MLB to likely profit from Expos' investment

A stadium deal is expected to help Major League Baseball turn a big profit on the Expos-to-D.C. move.

Originally Published: September 29, 2004
By Darren Rovell | ESPN.com

When Major League Baseball owners purchased the Montreal Expos for $120 million, most who approved the deal couldn't have anticipated that it would take 31 months for the sell-off to finally take place.

But despite criticism over continuous delays in determining the right city, the investment is likely to pay off in the end, thanks in large part to what appears to be a sweetheart stadium deal.

Right now, it's not important whether baseball will make $20 million or $30 million on this deal. What is important is that they didn't pay attention to the public pressure, they didn't rush to find a solution and they arrived at the right deal in the right city.
Financial adviser Chuck Greenberg
A group of sports investment bankers told ESPN.com that the franchise, given a typical, more taxpayer-friendly agreement, likely would sell in the $220 million to $250 million range. But when the bidding is over for a franchise in Washington, D.C., Major League Baseball might be getting a winning offer of closer to $320 million or more -- a price that analysts say easily eclipses the original spending, plus the tens of millions of dollars in losses that have been absorbed over the past two seasons under the league's ownership.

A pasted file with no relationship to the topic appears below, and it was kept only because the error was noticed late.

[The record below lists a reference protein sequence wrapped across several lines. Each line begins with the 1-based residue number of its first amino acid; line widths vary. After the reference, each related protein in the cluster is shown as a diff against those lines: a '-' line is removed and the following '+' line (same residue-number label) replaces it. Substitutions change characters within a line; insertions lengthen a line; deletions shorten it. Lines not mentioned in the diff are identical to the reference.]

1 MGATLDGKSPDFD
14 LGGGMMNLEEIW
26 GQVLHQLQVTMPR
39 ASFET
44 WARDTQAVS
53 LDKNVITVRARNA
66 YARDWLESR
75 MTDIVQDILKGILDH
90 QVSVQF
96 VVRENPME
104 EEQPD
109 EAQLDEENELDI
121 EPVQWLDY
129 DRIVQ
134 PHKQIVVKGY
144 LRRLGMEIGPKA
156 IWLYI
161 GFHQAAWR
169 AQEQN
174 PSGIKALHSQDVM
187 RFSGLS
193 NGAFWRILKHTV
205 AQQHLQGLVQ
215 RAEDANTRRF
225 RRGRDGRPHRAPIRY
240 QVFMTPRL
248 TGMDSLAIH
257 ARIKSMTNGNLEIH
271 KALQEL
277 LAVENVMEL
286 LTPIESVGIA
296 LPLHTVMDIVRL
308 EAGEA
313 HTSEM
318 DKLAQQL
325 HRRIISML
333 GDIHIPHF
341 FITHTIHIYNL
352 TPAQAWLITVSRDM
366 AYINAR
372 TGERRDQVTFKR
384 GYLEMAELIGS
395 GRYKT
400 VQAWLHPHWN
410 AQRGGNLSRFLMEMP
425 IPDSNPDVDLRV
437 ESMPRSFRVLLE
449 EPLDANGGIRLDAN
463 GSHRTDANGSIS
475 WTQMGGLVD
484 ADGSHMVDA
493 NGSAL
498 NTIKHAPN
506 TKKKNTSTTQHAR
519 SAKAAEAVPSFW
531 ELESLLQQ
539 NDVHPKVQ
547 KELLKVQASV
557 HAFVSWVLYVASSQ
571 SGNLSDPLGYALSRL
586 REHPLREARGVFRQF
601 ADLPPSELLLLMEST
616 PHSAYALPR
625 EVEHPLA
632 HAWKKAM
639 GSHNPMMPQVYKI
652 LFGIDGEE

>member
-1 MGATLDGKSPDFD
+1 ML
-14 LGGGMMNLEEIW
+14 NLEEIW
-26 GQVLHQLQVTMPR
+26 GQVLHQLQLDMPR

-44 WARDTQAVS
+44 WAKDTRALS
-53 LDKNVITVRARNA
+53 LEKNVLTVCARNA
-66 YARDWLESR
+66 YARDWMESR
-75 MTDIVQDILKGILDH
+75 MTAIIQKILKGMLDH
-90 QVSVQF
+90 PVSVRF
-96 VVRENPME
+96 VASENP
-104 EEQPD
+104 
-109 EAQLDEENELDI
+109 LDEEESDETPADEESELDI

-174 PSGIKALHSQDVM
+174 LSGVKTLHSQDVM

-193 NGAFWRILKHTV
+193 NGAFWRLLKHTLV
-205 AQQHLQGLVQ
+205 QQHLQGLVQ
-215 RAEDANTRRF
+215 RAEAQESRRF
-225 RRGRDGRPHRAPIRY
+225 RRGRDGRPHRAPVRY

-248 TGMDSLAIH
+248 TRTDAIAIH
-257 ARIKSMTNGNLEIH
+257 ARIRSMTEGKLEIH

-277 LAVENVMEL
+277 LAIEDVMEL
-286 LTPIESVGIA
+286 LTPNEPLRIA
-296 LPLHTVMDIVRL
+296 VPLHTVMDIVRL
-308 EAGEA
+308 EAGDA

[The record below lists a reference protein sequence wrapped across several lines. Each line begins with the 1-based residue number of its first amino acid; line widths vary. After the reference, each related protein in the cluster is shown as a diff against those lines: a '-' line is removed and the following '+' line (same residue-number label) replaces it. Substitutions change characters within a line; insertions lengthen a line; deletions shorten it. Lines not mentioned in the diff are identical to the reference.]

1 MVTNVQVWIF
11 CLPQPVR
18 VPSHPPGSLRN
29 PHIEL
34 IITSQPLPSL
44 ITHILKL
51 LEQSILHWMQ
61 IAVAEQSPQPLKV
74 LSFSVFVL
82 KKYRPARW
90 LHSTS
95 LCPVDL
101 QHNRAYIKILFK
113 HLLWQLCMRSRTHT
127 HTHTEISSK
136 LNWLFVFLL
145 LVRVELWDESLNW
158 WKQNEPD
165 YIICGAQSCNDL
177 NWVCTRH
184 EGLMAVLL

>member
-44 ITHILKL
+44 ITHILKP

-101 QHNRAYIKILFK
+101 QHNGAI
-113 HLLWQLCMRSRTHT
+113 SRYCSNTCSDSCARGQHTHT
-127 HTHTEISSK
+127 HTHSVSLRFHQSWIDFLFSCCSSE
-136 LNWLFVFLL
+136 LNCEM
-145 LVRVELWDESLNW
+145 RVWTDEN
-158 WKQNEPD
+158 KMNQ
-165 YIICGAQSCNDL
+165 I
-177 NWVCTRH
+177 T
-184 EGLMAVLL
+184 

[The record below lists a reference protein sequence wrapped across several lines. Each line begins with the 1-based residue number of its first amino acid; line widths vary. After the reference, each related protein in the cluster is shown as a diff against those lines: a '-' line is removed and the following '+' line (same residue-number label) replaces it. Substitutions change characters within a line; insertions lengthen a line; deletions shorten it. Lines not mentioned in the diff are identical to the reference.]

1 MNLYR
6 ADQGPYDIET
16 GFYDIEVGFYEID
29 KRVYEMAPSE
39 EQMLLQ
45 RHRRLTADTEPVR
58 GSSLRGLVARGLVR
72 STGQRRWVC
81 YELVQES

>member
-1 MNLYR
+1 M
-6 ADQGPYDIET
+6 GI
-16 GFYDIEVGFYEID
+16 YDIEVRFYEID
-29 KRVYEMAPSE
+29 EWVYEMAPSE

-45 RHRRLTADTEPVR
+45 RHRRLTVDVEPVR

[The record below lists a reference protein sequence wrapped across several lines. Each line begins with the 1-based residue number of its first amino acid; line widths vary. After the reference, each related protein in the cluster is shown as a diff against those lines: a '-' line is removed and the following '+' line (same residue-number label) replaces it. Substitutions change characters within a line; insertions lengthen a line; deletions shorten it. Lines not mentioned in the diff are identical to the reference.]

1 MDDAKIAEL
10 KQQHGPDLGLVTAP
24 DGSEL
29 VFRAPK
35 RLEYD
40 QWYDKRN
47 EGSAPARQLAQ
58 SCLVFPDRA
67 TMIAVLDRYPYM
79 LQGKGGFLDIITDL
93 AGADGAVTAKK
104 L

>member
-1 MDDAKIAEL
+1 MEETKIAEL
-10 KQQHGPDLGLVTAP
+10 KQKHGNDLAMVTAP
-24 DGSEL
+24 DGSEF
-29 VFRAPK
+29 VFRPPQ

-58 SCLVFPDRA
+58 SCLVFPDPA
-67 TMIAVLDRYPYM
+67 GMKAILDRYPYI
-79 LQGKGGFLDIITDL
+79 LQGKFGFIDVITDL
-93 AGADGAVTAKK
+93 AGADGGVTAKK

And that's even including a deal with Baltimore Orioles owner Peter Angelos, who will receive various financial guarantees and perhaps an equity stake in a regional sports network.

The Expos-to-Washington deal includes the city's financing the $440 million stadium, paying for the land the stadium is built on, as well as giving the new owners complete ownership of stadium naming rights. On game days, the owners are also keeping all the local parking revenue generated from a 1,100-car parking garage. The deal, at least in principle, also provides that the city will make $13 million in renovations to RFK Stadium, where the team will play temporarily until a ballpark is built.

The owners will be paying approximately 16 percent of the new stadium cost, according to projections made by Neil deMause, author of "Field of Schemes: How the Great Stadium Swindle Turns Public Money Into Private Profit."

That's including the rent of $5.5 million per year and the new taxes -- worth $3 million to $4 million per year -- that will accumulate from sales of tickets and souvenirs, according to deMause.

"It's too soon to tell exactly how good of a deal this will be, but it looks like it's a return to the deals of the '90s," deMause said.

In order to get the final projected contribution percentage, deMause discounts the $2.5 million he projects the new owners can make off stadium naming rights.

That number could actually be low, according to one stadium naming rights insider, who has worked on behalf of many teams and sponsors to secure deals in recent years.